Applauding certain types of design is fraught with paradox.
We can appreciate the ideas and craft, we can marvel at human ingenuity, and still remain baffled, even horrified, by the circumstances enabling such creativity to flourish. So it is with “The State of Detroit,” an exhibition curated by Elizabeth Cummings and Morgan Walsh at the Chicago Design Museum.
The exhibit showcases design-oriented thinking and problem solving to address Detroit’s myriad issues: urban blight, food and nutrition access, availability of social activities, employment generation and transit equity across a huge area with a shrinking population. The exhibit includes displays of digital data maps showing transit, property and food landscapes. It highlights several enterprises involved in empowering the larger Detroit community, such as a barber shop that offers business mentoring and panel discussions on social issues along with haircuts, a makerspace providing vocational skills to youth, and a media organization designing communications strategies “for a more just, creative and collaborative world.” A pop-up yoga studio encourages wellbeing among lower- and middle-income Detroiters outside the metro area, and a bike store offers bike maintenance, “earn-a-bike” classes, and refurbished bicycles so Detroiters can have mobility beyond the insufficient transit system.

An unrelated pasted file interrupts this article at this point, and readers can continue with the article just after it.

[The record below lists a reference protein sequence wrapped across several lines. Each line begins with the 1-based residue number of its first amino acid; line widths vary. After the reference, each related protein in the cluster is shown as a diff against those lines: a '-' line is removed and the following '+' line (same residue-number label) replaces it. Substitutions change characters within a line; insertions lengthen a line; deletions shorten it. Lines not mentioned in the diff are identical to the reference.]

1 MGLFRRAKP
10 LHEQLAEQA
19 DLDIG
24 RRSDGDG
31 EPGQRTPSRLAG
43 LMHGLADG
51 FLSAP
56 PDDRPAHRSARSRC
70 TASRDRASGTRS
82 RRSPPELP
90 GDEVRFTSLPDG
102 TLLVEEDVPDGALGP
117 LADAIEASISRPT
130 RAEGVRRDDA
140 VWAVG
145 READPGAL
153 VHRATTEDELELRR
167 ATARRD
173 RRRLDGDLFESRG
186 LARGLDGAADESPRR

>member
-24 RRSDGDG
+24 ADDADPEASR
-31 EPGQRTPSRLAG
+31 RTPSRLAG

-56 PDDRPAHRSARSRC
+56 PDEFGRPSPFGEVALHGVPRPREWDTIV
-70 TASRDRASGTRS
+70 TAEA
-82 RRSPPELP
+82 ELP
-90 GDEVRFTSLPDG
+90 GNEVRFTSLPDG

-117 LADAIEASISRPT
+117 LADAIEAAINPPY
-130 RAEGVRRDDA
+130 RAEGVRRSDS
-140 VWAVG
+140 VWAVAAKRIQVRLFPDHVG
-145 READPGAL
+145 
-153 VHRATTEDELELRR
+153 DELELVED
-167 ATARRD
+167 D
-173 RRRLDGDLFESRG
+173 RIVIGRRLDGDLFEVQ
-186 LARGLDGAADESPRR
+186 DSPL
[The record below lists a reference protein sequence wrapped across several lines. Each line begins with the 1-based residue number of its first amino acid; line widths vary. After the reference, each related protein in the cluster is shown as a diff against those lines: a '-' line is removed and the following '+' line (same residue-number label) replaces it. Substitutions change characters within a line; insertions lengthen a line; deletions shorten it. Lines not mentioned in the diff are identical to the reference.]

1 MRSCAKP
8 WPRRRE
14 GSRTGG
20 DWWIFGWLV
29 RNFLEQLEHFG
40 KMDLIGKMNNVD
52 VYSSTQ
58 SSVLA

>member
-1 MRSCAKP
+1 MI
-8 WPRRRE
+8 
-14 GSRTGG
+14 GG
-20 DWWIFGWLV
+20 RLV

The most sobering item on display is the EMPWR Coat, an arresting reminder of homelessness designed by Veronika Scott. By day, it is a sturdy stadium coat engineered with wind- and water-resistant materials. By night, a lower portion folds out into a kind of sleeping bag, and the sleeves roll up to act as a pillow. Detroit companies such as Carhartt, General Motors, Thinsulate and Steelcase donated the fabrics. The project evolved into the nonprofit organization, The Empowerment Plan, led by Scott. In the last three years, the organization has distributed 9,000 coats.
The Empowerment Plan employs homeless women as seamstresses, which enables them to move into permanent housing. It is a marvelous display of the power of an individual to make change by design. The viewer is provoked to ask why, in a nation that has the wealth and industrial expertise to produce such technical fabrics, we cannot also provide the basic need for shelter.
Planning a city is complicated. Resources are limited and people prioritize services and strategies differently according to their needs. The exhibit illustrates this dynamic in an interactive display involving tubes and small colored balls to encourage participants to consider municipal decisions. If one ball equals a vote for resources, what would be most important to you—schools, vocational support, parks, security, or business initiatives?
“The State of Detroit” is a small exhibition that could benefit from better presentation and organization, but nonetheless offers thoughtful ideas on what a reimagined city could be. (Toni Nealie)
“The State of Detroit” runs until August 30 at Chicago Design Museum, Block 37, 108 North State, Third Floor